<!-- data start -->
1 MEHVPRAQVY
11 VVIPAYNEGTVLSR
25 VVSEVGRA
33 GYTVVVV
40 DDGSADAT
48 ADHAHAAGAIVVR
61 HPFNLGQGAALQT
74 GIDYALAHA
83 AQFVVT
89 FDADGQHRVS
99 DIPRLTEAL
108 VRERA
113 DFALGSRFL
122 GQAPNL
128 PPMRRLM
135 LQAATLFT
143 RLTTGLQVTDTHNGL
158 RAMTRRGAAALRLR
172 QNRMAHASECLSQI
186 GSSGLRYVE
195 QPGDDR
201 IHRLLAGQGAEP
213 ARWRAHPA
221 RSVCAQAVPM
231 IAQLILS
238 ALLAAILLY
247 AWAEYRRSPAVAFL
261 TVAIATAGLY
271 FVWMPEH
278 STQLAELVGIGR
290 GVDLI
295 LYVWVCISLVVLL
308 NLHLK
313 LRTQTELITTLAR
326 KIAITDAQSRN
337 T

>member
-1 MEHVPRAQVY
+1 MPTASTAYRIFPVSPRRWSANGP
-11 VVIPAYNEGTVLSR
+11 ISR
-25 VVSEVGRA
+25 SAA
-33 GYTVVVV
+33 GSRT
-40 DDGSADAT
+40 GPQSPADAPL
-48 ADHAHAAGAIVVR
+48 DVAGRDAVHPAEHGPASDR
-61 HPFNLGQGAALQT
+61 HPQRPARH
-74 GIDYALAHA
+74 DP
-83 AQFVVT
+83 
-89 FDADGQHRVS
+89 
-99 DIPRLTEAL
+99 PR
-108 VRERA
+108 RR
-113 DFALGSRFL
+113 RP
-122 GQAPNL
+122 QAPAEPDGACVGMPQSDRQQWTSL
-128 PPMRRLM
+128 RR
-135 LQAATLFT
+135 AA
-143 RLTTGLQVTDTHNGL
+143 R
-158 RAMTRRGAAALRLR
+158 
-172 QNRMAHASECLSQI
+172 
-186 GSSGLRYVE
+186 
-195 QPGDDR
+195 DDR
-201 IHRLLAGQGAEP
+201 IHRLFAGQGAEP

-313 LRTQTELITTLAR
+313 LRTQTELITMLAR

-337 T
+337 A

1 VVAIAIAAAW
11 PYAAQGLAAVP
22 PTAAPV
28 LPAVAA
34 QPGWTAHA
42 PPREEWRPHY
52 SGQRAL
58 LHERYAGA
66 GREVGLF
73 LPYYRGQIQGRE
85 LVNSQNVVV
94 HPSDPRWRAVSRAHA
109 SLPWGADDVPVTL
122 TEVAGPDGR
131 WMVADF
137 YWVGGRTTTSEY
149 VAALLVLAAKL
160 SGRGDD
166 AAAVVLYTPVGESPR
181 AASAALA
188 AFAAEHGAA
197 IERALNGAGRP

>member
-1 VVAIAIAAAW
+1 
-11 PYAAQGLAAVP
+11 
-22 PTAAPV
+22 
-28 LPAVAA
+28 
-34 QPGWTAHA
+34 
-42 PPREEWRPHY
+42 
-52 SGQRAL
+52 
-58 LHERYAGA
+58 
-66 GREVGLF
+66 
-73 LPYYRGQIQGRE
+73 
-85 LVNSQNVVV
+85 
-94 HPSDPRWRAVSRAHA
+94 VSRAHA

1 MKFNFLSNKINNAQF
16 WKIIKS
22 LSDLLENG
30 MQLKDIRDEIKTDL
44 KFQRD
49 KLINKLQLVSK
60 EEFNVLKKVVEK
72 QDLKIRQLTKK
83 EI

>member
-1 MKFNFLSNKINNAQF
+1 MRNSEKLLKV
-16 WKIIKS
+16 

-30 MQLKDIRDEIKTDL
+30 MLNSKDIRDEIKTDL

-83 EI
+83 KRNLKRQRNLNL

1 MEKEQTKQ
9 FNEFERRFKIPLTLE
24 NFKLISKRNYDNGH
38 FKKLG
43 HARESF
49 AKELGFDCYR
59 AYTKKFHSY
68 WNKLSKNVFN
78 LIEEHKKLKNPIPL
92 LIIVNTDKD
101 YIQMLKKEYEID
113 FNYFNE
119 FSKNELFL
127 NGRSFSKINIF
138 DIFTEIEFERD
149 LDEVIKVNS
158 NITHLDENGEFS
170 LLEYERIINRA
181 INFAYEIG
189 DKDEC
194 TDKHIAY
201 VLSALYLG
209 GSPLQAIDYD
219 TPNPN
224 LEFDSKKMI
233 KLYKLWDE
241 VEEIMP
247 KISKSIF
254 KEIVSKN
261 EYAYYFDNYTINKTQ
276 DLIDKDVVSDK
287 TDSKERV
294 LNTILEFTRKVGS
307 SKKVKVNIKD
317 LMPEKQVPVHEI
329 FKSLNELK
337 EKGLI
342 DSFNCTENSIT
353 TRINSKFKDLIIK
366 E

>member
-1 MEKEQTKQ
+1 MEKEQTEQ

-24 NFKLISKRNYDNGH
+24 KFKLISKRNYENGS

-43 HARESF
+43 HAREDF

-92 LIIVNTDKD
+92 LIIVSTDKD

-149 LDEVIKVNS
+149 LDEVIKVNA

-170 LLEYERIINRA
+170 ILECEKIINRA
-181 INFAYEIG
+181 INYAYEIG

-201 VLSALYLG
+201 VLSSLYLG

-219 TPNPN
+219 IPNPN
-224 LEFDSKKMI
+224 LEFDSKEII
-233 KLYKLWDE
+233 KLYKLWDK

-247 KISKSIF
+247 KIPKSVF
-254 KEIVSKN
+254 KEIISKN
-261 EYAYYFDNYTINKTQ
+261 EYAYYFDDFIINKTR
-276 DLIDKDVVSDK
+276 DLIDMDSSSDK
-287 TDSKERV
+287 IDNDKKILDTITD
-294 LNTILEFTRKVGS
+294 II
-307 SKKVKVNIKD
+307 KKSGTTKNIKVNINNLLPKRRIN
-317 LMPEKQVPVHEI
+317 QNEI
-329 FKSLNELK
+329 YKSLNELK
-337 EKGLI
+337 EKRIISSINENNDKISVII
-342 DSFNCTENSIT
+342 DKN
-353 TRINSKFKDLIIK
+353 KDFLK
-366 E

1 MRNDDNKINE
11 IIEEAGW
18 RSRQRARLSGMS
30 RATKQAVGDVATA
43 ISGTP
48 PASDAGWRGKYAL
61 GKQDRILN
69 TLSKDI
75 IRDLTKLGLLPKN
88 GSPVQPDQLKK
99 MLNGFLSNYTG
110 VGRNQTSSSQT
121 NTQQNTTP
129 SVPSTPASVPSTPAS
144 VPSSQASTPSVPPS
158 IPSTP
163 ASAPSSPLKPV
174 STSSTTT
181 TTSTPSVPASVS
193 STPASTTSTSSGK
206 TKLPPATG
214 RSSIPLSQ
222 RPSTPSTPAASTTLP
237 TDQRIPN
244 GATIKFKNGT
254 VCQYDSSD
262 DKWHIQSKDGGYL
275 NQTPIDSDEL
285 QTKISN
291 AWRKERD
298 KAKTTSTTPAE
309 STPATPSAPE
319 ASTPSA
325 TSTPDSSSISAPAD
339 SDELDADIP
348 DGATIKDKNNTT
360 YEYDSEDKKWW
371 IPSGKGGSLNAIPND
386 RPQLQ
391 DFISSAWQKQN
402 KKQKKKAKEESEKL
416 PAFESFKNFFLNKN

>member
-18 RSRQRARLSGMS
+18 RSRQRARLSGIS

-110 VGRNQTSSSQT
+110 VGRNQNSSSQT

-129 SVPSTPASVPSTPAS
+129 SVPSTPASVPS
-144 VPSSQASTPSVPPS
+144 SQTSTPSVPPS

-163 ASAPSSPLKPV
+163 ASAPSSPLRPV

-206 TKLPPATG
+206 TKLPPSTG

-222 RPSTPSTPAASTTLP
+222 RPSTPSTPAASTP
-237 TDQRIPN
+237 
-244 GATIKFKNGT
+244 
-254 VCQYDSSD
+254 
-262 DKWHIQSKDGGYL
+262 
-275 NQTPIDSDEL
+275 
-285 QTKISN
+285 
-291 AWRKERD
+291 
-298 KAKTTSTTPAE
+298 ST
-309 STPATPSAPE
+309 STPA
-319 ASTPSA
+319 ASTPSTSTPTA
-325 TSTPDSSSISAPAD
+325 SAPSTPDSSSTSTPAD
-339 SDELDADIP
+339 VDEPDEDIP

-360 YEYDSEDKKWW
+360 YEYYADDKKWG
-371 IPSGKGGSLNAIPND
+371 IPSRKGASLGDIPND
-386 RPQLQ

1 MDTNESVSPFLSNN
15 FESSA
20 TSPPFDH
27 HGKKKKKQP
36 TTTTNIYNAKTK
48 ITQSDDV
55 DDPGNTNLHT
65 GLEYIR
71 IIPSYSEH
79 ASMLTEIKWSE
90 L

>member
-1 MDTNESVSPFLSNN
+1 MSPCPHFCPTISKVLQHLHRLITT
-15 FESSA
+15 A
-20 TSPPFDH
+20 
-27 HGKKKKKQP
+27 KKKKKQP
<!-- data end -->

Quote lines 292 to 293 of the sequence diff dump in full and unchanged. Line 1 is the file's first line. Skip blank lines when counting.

-206 TKLPPATG
+206 TKLPPSTG